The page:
What is this?
These Sabbath School lesson outlines aid Sabbath School teachers & members in their weekly study
& preparation for Sabbath School classes.
Join the Discussion
Use the form at the bottom of the page to share with other readers your thoughts about this lesson.
Sabbath School Lessons on John
Read the Quarterly Online
About the Author
Bruce N. Cameron, J.D.
is the author of these Sabbath School lesson study outlines. He is the Reed Larson Professor of Labor Law at Regent University School of Law. Professor Cameron has devoted his life to promoting the Gospel and defending believers. In addition to teaching at an overtly Christian law school, he continues his 41 year practice of law which is limited to the litigation of constitutional rights and religious freedom cases for employees. He holds an undergraduate degree from Andrews University and a Doctor of Law from Emory University School of Law.
What about Ellen White?
to learn why I generally do not cite Ellen G. White in the lessons.
Looking for old Sabbath School lessons?
Sabbath School lesson study outlines from previous quarters are saved in the Sabbath School lesson archive
Got questions or comments?
Go to our contact form
and drop us a note.
SabbathSchoolLessons.com operates like grace: it is free, but not without cost.
We're counting on your ongoing financial support to help us continue providing these
lessons to Sabbath School teachers and members around the world. You may cancel your monthly contribution at any time.
Get these Sabbath School lessons by e-mail! Subscribe to the Bible Study of the Week mailing list:
Subscribe in a reader
Lesson 3: Something Better *
Introduction: Last week we learned that God became a human and lived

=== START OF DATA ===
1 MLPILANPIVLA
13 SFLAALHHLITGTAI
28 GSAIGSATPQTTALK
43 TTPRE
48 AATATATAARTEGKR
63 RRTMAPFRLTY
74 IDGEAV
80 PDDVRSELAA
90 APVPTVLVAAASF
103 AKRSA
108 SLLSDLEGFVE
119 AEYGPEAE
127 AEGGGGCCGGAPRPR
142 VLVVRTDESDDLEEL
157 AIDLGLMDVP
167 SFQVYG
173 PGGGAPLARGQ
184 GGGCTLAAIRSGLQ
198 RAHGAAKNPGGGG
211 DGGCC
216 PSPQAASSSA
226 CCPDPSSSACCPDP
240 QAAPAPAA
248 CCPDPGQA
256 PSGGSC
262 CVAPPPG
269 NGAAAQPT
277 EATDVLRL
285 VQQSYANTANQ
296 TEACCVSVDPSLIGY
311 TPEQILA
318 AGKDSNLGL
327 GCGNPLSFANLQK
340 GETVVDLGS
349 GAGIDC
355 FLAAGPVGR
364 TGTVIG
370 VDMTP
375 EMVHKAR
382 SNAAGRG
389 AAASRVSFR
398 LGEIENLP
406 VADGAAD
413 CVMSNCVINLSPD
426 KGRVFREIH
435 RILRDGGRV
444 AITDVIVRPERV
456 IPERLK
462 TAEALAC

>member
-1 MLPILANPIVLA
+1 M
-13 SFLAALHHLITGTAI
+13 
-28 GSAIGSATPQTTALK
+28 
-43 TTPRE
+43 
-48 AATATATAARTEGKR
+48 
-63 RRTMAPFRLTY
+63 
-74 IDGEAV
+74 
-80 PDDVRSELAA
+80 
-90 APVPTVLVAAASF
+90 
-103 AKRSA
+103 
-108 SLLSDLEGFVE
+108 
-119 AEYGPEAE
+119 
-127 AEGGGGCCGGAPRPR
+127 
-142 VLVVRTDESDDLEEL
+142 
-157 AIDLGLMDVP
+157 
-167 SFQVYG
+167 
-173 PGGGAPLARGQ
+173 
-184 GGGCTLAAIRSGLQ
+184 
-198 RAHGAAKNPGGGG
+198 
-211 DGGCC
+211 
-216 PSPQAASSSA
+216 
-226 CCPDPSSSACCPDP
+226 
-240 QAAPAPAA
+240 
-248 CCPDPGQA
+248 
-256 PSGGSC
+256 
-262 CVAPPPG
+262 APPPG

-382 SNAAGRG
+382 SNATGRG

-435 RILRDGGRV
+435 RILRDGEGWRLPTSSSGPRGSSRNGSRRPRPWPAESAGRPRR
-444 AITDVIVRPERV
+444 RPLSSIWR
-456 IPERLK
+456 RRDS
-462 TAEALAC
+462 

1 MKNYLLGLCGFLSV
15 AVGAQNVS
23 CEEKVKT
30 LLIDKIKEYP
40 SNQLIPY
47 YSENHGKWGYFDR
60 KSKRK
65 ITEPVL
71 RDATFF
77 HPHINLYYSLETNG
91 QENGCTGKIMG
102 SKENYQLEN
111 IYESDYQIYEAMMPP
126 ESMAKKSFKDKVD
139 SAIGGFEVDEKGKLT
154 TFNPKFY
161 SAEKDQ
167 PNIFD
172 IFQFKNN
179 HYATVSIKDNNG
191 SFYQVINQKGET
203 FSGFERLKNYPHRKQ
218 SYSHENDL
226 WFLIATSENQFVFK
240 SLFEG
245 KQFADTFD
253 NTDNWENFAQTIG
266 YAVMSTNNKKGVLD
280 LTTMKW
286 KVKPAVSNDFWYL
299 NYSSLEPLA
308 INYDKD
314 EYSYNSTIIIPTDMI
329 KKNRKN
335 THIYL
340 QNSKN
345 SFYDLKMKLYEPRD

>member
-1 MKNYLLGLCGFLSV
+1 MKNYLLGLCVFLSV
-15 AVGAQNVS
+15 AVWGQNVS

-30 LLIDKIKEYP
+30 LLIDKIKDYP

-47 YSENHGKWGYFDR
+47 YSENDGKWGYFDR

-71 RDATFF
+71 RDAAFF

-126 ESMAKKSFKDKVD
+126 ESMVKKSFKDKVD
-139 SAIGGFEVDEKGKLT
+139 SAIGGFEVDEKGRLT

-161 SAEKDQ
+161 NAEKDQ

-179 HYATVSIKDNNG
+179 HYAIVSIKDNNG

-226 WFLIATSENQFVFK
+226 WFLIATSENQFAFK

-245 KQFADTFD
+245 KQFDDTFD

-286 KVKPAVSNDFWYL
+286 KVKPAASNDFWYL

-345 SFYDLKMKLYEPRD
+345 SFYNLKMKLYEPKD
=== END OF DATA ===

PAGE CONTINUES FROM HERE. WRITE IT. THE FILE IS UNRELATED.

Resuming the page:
with us. ( John 1:14) This God, Jesus, is not only your Creator, but
by recognizing and receiving Him into your life you can become a
child of God. ( John 1:10-13). This week John begins to take us on a
journey that will not only reveal who Jesus is, but help you to
better understand your God. John's first two stories are about wine
and violence. How does that lead us in the right direction? Let's
dive into our study and find out!
- Wedding Wine
- Read John 2:1-2. What kind of event is a wedding? (A time
- John's first story about Jesus shows Him
participating in a celebration, a party. Why?
- Notice that verse 2 tells us that Jesus and His
disciples "had also been invited." What does that
suggest to you? (This sounds so typical to me. The
parents of the couple getting married are working
over the invitation list for the wedding. They invite
their friends, and figure they should also invite
their friends' children. Jesus' mother, rather than
Jesus, is most likely the reason He was invited.)
- How did Jesus' disciples get invited? (Well, add
the friends of the children. The wedding guest
list is getting worrisomely long.)
- Read John 2:3-4. I think John has left out a little dialog
here. We have no recorded answer to Jesus' question in
verse 4. What do you think is the answer to Jesus'
question? (How about, "You twelve thirsty young men have
been making a real dent in the wine supply?")
- Even if that were true - that the "additional guests"
had been undercutting the advance planning - how
could Jesus do anything about this? (This shows us
without any doubt that Mary believed that Jesus had
powers beyond the ordinary. She hardly thought He
would go out and pick and squash some grapes.)
- Look at both the second half of John 2:4 and add verse 5.
Pretend you are standing right next to Jesus and His
mother, Mary. Has Jesus agreed to do anything to help?
(This sure sounds like "no" to me.)